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High court decision on Qantas CEO and controversial staff dismissals

Today marks a significant day for the new Qantas CEO, Vanessa Hudson, and the airline’s board as they await the High Court’s ruling on one of the most contentious actions taken during former CEO Alan Joyce’s reign at the airline. In late 2020, Joyce ordered the termination of 1,800 ground staff amidst the depths of the pandemic.

Since then, the affected staff and their union have been pursuing legal action. While they secured victories in the Federal Court, a full federal court ruling in 2022 did not reinstate the 1,800 employees, despite confirming that they had been unfairly dismissed.

Qantas lodged an appeal with the High Court following the original 2021 Federal Court decision, which found that the airline had violated the Fair Work Act by standing down employees working at 11 airports during the November 2020 pandemic.

The Full Federal Court upheld this decision last year but did not order Qantas to reinstate the affected employees, leading Qantas to appeal once again.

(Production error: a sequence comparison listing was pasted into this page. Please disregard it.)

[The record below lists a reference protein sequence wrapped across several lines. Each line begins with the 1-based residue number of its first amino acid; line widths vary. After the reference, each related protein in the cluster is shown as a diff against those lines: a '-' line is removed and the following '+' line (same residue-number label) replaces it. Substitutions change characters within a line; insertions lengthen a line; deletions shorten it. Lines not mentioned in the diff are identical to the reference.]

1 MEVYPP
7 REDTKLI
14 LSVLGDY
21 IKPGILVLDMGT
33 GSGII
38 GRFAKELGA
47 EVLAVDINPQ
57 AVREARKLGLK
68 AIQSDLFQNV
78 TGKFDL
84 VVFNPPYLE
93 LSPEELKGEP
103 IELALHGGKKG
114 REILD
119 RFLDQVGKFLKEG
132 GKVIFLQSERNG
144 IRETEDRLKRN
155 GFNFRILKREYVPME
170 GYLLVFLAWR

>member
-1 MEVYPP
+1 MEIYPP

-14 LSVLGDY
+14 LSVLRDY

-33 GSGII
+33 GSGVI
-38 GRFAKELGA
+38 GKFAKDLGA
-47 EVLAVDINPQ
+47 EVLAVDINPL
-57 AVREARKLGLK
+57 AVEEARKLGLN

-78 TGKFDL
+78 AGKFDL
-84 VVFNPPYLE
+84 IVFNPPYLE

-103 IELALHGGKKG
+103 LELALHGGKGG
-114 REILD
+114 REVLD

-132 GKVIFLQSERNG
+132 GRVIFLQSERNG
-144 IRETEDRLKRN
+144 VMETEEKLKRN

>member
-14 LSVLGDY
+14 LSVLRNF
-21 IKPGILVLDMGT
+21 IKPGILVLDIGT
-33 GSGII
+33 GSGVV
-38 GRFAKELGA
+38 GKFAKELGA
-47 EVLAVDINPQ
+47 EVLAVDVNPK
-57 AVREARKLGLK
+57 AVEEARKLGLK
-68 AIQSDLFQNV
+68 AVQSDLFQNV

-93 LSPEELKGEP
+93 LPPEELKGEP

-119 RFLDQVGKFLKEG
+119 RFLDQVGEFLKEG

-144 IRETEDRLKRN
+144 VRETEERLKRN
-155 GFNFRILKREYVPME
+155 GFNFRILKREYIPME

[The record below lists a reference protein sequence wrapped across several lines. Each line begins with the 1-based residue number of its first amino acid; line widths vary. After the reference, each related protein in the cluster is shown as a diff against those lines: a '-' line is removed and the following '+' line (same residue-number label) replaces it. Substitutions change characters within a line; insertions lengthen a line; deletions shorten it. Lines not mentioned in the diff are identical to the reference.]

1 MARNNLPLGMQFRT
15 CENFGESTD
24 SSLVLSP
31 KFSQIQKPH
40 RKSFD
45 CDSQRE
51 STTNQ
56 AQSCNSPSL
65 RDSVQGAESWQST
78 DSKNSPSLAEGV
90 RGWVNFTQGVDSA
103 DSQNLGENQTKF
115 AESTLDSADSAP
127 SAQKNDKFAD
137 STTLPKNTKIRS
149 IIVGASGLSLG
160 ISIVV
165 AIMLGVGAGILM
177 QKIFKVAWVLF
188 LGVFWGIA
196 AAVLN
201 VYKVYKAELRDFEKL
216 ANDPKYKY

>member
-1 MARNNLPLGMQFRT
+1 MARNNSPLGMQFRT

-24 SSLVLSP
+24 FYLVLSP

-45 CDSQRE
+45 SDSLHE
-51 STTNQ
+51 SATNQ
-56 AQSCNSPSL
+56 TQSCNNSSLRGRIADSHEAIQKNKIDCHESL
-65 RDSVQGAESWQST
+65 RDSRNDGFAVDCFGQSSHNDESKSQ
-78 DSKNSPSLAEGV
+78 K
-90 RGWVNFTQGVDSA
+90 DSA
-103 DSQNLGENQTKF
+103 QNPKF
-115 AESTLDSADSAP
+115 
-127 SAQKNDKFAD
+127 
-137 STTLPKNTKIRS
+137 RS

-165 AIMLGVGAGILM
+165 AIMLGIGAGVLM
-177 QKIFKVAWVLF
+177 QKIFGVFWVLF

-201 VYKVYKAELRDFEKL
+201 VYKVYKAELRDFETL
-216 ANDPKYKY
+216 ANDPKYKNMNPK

Qantas’s move to the High Court aims to avoid a substantial compensation bill for the sacked ground handlers, stemming from years of lost work due to the airline’s failure to overturn a ruling that deemed its outsourcing of the jobs illegal.

In the 2021 case, the Federal Court ruled that Qantas’s outsourcing of the workers was partly driven by a desire to avoid industrial action. Qantas argued that outsourcing was a necessary financial measure that could save the company $100 million annually and reduce future spending on ground handling equipment.

The Transport Workers Union countered that the outsourcing decision was motivated by anti-union sentiment, as many of the sacked employees were union members, and their bargaining agreement was set to expire the following month in December 2020.

Qantas’s appeal has put remedy hearings, aimed at determining compensation for the sacked employees, on hold.

Today’s decision on Wednesday will potentially increase Qantas’s liability if the High Court upholds the Federal Court’s decisions, adding to the $250 million in damages sought by the ACCC for alleged ticket sales to flights the airline knew had been canceled in 2022.

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